If your eyes have been bothering you and you are concerned that you may require cataract surgery, you likely have several questions on your mind. This article will seek to give answers to five of the most common questions potential cataract surgery patients ask so we can ease your own worries and encourage undergoing the procedure.
What Does Cataract Surgery Accomplish?
Cataracts lead to blurry vision and amplify the glare from light sources. If you have a cataract that makes it challenging to do everyday tasks, your doctor may recommend cataract surgery. Surgery is also recommended when a cataract poses a problem in treating another eye issue. Most of the time, waiting will not damage the eye, giving you plenty of time to think things through. The main factors you should assess would be:
- Can you safely work and drive?
- Is it hard to look at text/screens?
- Are everyday tasks challenging?
- Does your vision restrict your independence?
- Do bright lights flood your vision?
How Long Does Cataract Surgery Take?
So how long does cataract surgery take? While cataracts can take years to manifest, cataract surgery is usually finished under an hour. As for a specific window of time, that depends on the approach.
- Laser. Laser surgery takes no more than 15 minutes. After 2-3 minutes of using the laser to make an incision or clear the obstructive cataract, the surgeon spends the remaining time replacing the old cataract with a new lens.
- Basic/Routine. Basic cataract surgery takes roughly as long as laser surgery but all of the work is done by the surgeon’s hand and scalpel.
- Extracapsular Cataract Extraction (ECCE). If “phacoemulsification” is possible, which is like laser surgery but with ultrasound technology, it takes 10-15 minutes. In situations where a larger incision must be made and phacoemulsification is impossible, the process takes 30-45 minutes.
- Intracapsular Cataract Extraction (ICCE). This is another infrequent-but-sometimes-necessary technique within the USA. The cataract is wrapped within a capsule that remains within the optic cavity for the rest of your days. The capsule is then opened up so that the cataract can be swapped out for a lens implant. This form of cataract surgery can take anywhere from 30 to 60 minutes.
What Are the Risks?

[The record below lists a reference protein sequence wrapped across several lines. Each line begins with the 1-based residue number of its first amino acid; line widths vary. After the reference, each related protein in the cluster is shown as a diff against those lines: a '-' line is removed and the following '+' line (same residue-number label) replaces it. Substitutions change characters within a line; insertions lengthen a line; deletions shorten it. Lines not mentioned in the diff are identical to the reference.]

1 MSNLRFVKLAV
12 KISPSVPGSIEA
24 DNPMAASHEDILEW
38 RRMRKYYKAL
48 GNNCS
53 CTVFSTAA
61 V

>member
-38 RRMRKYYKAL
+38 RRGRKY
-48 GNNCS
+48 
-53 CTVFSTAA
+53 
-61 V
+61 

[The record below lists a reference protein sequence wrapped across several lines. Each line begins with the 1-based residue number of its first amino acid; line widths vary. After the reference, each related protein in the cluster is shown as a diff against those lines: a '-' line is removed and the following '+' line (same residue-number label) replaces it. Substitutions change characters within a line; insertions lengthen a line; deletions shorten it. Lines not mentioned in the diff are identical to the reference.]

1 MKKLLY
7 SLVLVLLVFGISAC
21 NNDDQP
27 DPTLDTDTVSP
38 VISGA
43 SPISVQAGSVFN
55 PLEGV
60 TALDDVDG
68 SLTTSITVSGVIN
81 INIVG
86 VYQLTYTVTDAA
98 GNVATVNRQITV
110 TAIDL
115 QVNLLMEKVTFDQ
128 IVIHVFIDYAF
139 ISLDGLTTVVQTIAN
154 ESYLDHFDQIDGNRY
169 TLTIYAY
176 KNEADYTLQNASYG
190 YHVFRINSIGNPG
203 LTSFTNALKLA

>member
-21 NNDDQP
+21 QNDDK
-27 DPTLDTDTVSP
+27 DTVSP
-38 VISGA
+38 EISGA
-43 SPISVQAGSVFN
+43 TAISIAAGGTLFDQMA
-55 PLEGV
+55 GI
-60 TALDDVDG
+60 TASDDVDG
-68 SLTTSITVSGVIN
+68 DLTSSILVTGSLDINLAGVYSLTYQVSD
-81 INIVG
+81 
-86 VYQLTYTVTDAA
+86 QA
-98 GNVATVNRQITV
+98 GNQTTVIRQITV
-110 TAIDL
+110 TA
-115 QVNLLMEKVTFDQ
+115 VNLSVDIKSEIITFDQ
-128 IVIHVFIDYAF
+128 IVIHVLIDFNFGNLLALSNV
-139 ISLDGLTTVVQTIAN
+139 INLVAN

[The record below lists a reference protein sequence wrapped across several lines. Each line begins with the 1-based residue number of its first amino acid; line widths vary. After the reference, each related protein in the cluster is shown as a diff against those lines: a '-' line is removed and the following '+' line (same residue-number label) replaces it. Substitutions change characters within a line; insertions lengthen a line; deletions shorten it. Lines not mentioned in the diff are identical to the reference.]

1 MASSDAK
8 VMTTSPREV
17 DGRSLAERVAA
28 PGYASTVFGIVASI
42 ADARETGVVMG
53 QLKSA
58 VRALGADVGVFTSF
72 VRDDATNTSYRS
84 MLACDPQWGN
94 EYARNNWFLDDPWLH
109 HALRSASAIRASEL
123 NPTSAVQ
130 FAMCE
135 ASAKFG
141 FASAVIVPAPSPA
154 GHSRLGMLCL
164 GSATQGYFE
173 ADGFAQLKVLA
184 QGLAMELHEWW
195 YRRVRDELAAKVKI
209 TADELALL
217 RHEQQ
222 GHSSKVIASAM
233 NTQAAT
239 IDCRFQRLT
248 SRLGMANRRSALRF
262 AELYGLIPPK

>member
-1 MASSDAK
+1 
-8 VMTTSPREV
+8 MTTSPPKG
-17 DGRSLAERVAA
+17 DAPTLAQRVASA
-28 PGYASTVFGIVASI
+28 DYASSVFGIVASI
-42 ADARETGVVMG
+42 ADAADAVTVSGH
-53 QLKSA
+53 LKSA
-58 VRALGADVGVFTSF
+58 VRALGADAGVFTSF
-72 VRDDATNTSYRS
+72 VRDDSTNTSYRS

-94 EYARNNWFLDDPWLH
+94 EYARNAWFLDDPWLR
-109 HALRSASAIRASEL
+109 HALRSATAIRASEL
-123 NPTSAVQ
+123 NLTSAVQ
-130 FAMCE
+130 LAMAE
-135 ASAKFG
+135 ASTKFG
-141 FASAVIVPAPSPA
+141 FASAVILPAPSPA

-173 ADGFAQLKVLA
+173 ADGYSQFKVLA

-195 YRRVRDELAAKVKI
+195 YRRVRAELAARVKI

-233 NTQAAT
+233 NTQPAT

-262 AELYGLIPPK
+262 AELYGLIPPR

Most complications for this surgery are rare but treatable. Potential risks include the following:
- Inflammation or swelling
- Drooping eyelid.
- Detached retina or dislocation of the artificial lens.
- Vision loss or glaucoma.
- A secondary cataract.
Complications can arise if another eye disease or serious medical condition is present. Sometimes the surgery fails due to underlying eye damage from other problems. Generally speaking, cataract surgery should come after more severe eye issues have been treated.
How Long Is the Recovery Period?
While every patient is unique and has their own varied list of conditions, the average cataract surgery patient tends to make a full recovery after one or two days. Note that this figure is just on average and some patients may have a troublingly slow natural healing factor.
Are There Any Precautions?
Your doctor may advise that you avoid eating or drinking anything 12 hours ahead of the procedure. You may also be told to stop any medications that influence bleeding. Inform your doctor if you take any medications for the prostate as those drugs can negatively influence the procedure. Antibiotic eyedrops may be prescribed for use in the days leading up to the procedure.
While you are free to leave after your surgery is done, you will not be able to drive yourself home. Consider asking someone to stay with you for around a week after the procedure to help you around your residence.
If you have been considering getting your eyes improved, you now have a good idea of why cataract surgery might be useful to you. You certainly have a better idea of why it might be necessary, how long it takes to recover from, what to do before having the surgery and even how the procedure can between 15 minutes to one full hour to perform.